When my family moved to PA we knew we wanted to generate our own energy with solar panels. We had a lot of evidence that made us think a solar array would be a good investment, even in cloudy central PA. Of course the broad findings of research don’t always hold true for every individual. In this post I’ll review how our solar system has performed over its first full year and what sort of return on investment (ROI) that gave us. Did our solar panels actually make us money, or were we bleeding out cash to be climate do-gooders?
UPDATE: From Jan to Dec in 2019 our panels generated 11,347 kWh. In 2020 they generated 11,358. Both of these numbers are a bit shy of the 12,700 estimate and it seems safe to say my installer over sold the panels output. SREC prices averaged $35.50 in 2019 and $20.57 in 2020 though. All told in 2019 and 2020 the panels earned $3,513 in tax free money, the equivalent of a 7.3% return on a taxed investment.
How much did we generate?
When you buy a solar system the installer always gives you an estimate of how much you’ll generate in a year, but how does that hold up to reality? In our case we bought a solar system that was rated at 10.5 kilowatts (kW). That means that on a perfectly sunny hour the system would generate 10.5 kilowatt hours (kWh) of electricity. It is not perfectly sunny every hour of every day though, and so our installer used average solar radiance for our area to estimate that this system would generate 12,700 kWh each year. In reality though we only generated 10,800 kWh during the first 12 full months our system was operational. Why did this happen and how did it affect our ROI?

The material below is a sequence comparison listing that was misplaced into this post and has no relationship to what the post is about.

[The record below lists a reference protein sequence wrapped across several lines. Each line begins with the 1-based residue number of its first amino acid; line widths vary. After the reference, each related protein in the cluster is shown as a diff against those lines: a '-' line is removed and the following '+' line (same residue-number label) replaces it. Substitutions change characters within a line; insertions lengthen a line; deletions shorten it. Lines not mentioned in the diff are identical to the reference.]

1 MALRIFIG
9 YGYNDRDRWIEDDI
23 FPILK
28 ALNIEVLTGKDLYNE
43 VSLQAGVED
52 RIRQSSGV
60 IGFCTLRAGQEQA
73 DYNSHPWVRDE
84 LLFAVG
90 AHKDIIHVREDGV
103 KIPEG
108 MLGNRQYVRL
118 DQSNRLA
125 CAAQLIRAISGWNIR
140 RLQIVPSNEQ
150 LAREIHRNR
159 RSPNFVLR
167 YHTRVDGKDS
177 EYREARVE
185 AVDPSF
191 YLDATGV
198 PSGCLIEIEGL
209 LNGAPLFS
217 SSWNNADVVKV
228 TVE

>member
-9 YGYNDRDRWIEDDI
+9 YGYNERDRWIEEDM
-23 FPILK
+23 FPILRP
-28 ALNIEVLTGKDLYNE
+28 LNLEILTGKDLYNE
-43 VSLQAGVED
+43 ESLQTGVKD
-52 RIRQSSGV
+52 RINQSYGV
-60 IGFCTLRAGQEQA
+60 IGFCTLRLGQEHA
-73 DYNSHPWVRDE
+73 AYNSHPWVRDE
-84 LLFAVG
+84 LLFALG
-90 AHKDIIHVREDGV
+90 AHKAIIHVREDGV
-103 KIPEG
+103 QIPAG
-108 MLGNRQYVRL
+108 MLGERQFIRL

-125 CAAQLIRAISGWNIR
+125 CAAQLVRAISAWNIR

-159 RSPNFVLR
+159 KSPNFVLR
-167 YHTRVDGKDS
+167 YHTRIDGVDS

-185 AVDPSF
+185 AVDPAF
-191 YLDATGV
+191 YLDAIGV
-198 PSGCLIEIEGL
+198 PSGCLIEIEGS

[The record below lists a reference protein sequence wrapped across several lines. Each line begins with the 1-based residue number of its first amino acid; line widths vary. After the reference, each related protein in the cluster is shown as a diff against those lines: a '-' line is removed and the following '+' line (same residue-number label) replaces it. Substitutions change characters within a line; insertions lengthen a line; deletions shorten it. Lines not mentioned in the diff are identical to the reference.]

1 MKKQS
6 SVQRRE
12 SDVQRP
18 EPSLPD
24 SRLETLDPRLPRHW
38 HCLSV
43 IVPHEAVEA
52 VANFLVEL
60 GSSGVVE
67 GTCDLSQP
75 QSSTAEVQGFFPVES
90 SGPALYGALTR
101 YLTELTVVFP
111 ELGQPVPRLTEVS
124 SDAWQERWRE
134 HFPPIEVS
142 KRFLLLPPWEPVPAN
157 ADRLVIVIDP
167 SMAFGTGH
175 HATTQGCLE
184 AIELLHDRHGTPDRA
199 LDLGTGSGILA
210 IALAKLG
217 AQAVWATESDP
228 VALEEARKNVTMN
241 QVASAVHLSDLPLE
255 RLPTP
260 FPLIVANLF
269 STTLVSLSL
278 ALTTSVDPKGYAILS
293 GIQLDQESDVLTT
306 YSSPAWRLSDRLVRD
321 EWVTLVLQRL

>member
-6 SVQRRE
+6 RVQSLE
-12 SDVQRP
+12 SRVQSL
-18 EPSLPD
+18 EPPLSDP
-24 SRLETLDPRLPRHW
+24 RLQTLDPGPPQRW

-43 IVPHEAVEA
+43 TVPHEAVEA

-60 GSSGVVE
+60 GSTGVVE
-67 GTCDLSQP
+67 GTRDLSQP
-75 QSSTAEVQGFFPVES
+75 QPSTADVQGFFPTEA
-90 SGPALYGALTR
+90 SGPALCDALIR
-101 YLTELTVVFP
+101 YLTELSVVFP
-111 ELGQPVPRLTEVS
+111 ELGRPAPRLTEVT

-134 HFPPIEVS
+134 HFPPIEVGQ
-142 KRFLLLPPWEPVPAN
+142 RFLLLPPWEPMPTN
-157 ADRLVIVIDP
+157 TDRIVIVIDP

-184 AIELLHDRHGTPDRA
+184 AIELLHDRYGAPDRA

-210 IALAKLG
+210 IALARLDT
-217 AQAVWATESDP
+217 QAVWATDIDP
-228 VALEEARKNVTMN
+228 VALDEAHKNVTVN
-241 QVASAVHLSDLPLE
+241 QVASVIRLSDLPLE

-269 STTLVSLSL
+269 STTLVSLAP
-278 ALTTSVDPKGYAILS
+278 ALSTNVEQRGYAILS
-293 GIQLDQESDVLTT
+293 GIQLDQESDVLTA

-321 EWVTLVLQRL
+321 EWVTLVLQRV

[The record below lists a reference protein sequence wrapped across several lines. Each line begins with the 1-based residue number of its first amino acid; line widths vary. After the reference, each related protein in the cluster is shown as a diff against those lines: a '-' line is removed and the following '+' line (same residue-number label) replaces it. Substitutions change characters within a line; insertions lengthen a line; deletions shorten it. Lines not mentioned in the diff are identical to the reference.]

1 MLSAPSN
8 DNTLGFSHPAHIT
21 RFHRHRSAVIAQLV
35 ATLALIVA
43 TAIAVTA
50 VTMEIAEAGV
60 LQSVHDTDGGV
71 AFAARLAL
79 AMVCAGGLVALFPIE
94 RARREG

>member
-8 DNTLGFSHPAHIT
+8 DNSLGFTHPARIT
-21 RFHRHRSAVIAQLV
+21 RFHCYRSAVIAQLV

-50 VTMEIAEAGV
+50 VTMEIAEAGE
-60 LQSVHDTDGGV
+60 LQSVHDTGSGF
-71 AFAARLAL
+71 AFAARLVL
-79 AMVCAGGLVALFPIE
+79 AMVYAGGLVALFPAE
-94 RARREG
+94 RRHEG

The why of it was actually pretty simple, the 2018/2019 year in PA was cloudier than normal. I talked with people who run solar companies and manage thousands of different arrays over the state and they said that they got 10-15% lower generation than normal over that timeframe. Cut 15% off 12,700 and you get almost exactly the 10800 that we generated. I have hope that future years will be less cloudy and we’ll hit the full estimate. So far we’re on pace to generate 60% more energy this September than we did last year, so I’m hopeful that the clouds of our first year were just outliers.
How much money did we make?
So how much money does 10,800 kWh of solar generation produce in PA? The short answer is $1382. Since this money is all tax free it’s the equivalent of a long term investment that returned $1625 before taxes ($1727 if you make a lot of money and pay the higher 20% capital gains tax rate). To understand how these numbers came about you have to know a little about how electricity billing works and a few weird quirks about solar in PA.
First, PA has a net metering law that allows consumers to essentially avoid paying the full retail price of electricity for every kWh they generate. Most states have this, but there are small differences in how it works from state to state. In PA every month someone generates more power than they consume they bank the extra kWhs. Then, in a future month where they use more than they generate they draw the extra kWhs from this bank instead of having to pay for them. Once the bank is empty the consumer has to pay full price for the kWhs. What full price is depends on your utility, the time of year and how much total energy you use but where I live it averages out to about 10.5 cents/kWh. Because of Net Metering we get paid 10.5 cents for almost every kWh we generate, and only get paid at a lower rate if we generate more than we use.
PA’s Solar Banking Quirk